Living aboard a sailboat safely is great fun, it will be even more fun if you do it in a prudent manner.
One of my favorite movies, is Captain Ron, with Martin Short and Kurt Russell.
Remember this is a movie meant for entertainment... you won't find any gorillas or guerrillas, in the Caribbean... sorry to disappoint you.
No bloodthirsty pirates will be chasing you were it will be necessary for you to be rescued by the Coast Guard... but I did love the line about these people are taxpayers...
Living aboard a sailboat safely is mostly common sense but lets review some of the things my bride and I did to insure that we were as safe as possible.
Let's divide them up into at anchor, at the dock, haulout, ashore and on passage.
In the 8 years of cruising in the Caribbean I would guess we were at anchor 92%, at the dock 5%, on the hard 1% and underway 2%.
100% was fun... Okay I'm lying about having to sand the teak and going up the 52 foot mast to change a burnedout navigation lightbulb.
Here is an entire page devoted to the subject of safety at anchor How to do you say peaceful? Being at anchor, especially at sunset, and that night when the stars are ablaze.
Hey, I could find the Northstar and Orion.
Sleeping on the boat was never a problem, the gentle rocking of the waves, seem to loll you to sleep.
Even when we are on the dock at Trinidad, in an hour we could be at Scotland Bay listening to the howler monkeys.
Safety at the dock your primarily dependent upon the security at the gate... only boat owners aand their invitees should be allowed access in the first place.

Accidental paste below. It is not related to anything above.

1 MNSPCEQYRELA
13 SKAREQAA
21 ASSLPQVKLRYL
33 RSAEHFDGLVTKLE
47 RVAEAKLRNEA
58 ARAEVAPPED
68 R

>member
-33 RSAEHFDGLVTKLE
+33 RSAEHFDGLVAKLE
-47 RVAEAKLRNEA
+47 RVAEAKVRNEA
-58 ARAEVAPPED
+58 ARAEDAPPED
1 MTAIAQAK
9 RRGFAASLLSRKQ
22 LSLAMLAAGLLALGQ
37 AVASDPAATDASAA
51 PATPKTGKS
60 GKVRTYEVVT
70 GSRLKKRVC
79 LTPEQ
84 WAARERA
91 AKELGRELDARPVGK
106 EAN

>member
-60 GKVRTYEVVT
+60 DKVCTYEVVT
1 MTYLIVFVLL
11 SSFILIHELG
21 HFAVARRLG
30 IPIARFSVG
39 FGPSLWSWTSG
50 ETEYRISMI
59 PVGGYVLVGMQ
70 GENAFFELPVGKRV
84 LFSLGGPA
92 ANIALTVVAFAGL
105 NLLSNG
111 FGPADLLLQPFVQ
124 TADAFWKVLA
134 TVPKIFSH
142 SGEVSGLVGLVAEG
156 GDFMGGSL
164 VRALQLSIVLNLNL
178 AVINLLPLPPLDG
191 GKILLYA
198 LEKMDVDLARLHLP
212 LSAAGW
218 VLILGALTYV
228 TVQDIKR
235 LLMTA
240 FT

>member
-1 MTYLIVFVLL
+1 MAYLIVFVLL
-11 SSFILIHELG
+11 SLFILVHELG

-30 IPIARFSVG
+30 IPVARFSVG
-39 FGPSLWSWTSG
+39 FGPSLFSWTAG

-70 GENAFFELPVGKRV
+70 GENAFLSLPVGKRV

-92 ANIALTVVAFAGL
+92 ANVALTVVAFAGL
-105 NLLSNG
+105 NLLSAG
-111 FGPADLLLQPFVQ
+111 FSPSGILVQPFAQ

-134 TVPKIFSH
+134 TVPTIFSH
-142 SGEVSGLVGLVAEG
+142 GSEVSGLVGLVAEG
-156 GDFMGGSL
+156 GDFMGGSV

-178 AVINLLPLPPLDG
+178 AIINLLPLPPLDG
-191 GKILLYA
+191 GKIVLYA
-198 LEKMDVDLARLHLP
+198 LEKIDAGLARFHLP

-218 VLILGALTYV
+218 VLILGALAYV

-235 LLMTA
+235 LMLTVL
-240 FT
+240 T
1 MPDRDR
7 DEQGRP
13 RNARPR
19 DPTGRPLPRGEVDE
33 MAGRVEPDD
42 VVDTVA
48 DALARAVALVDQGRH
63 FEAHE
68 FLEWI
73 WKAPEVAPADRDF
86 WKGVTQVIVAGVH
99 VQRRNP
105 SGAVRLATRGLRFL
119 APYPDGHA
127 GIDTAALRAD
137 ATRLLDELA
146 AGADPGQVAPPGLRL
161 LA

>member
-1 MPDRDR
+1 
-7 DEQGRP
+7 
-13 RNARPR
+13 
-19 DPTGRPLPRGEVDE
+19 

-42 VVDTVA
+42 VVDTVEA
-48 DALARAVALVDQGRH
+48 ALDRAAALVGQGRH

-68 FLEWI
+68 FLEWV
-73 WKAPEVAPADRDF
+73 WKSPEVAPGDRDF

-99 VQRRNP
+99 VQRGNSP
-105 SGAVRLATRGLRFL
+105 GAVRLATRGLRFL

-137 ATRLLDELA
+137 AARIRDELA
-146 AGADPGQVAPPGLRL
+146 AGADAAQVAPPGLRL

Your job is to be on the lookout for anyone that is not seem to belong, they stand out just like you stand out when you leave the dock area in a foreign country.
Do not bypass the lock mechanism that you see on most US marinas...you would be surprised how easy it is to roam up and down the docks, looking at boats.
We do this at every opportunity, but were not looking to steal something from a boat, we like to visit with people and tell them about our cruising adventures.
This device pictured is called a Travellift...
We always came home for 3 to 5 months at a time during the summer.
My idea of fun is not listening to the weather forecast three times a day trying to predict whether or not you're in danger of being in a hurricane... the safest place for your boat is out of the water during hurricane season.
Although it did not need it every year, we took advantage of the low prices and had our boat sanded and bottom painted while we were gone for the summer.
Sailboat haulout our page devoted entirely to this subject, being "on the hard"...not fun but necessary.
Your boat drives into the special dock area... slings are placed underneath your boat... and it is skillfully lifted out of the water... and sat on chocks...
This experience is called being "on the hard"... the process is reversed when you come back to the boat, a very happy time referred to as splashing.
This haulout procedure is a necessary evil...but it is something that you should consider doing every summer.
We have devoted an entire page on safety while underway.
Although this is only 2% of the time, we had routines that we never deviated from... and we never had a scary incident going from one island to another.
Having patience is the key to being safe while underway... if the weather's not right don't go.
It includes our suggestions on how to be as safe as possible... again mostly common sense, but necessary that you are aware of certain precautions that you should take at all times.
Living aboard a sailboat safely makes it fun. And thats what you are doing is having fun. It is a great life but you don't turn your brain off completly...well there are times when you do...when you cruise.